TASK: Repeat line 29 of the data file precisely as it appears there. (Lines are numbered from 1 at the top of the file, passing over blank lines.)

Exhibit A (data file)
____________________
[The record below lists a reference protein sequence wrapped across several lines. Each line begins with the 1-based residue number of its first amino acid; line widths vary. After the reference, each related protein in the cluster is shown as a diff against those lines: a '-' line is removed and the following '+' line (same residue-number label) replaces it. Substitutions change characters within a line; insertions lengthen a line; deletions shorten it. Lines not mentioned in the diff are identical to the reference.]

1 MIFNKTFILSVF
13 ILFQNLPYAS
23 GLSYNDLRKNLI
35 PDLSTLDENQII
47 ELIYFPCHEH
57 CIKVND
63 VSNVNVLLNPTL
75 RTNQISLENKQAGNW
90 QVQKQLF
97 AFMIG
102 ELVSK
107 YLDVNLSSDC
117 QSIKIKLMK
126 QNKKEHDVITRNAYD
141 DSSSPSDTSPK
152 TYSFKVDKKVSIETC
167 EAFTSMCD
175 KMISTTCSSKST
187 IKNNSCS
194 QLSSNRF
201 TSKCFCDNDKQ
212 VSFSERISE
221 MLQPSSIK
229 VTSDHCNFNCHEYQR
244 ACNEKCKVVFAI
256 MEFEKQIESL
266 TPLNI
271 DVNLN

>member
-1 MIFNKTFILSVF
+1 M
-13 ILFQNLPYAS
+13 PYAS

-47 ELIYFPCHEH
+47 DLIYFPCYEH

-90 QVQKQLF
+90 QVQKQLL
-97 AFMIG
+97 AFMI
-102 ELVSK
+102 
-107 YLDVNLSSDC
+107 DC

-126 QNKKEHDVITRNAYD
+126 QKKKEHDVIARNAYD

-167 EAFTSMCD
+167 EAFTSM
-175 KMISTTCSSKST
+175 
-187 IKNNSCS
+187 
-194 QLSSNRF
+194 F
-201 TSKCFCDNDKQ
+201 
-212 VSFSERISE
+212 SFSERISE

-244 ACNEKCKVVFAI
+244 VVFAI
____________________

271 DVNLN